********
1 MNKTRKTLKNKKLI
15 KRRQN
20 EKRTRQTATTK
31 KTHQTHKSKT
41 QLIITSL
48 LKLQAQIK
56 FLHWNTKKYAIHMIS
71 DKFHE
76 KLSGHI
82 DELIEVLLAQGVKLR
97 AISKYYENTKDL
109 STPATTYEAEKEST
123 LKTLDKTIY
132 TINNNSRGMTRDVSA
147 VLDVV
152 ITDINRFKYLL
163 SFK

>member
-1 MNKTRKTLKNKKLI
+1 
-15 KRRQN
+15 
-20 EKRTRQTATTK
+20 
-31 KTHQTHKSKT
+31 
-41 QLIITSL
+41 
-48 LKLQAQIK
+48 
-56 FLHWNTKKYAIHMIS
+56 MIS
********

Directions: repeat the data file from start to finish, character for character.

1 MNKTRKTLKNKKLI
15 KRRQN
20 EKRTRQTATTK
31 KTHQTHKSKT
41 QLIITSL
48 LKLQAQIK
56 FLHWNTKKYAIHMIS
71 DKFHE
76 KLSGHI
82 DELIEVLLAQGVKLR
97 AISKYYENTKDL
109 STPATTYEAEKEST
123 LKTLDKTIY
132 TINNNSRGMTRDVSA
147 VLDVV
152 ITDINRFKYLL
163 SFK

>member
-1 MNKTRKTLKNKKLI
+1 
-15 KRRQN
+15 
-20 EKRTRQTATTK
+20 
-31 KTHQTHKSKT
+31 
-41 QLIITSL
+41 
-48 LKLQAQIK
+48 
-56 FLHWNTKKYAIHMIS
+56 MIS